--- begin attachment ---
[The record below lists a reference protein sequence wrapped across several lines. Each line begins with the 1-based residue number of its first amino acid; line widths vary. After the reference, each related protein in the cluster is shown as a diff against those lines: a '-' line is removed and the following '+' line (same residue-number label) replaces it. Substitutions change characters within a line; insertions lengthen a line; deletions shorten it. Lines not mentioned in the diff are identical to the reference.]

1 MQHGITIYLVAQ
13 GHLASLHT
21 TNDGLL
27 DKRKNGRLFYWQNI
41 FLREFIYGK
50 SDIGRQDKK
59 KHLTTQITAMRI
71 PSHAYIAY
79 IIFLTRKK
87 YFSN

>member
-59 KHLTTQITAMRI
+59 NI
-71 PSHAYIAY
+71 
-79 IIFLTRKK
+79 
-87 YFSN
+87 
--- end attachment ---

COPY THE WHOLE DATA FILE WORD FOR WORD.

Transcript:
[The record below lists a reference protein sequence wrapped across several lines. Each line begins with the 1-based residue number of its first amino acid; line widths vary. After the reference, each related protein in the cluster is shown as a diff against those lines: a '-' line is removed and the following '+' line (same residue-number label) replaces it. Substitutions change characters within a line; insertions lengthen a line; deletions shorten it. Lines not mentioned in the diff are identical to the reference.]

1 MQHGITIYLVAQ
13 GHLASLHT
21 TNDGLL
27 DKRKNGRLFYWQNI
41 FLREFIYGK
50 SDIGRQDKK
59 KHLTTQITAMRI
71 PSHAYIAY
79 IIFLTRKK
87 YFSN

>member
-59 KHLTTQITAMRI
+59 NI
-71 PSHAYIAY
+71 
-79 IIFLTRKK
+79 
-87 YFSN
+87 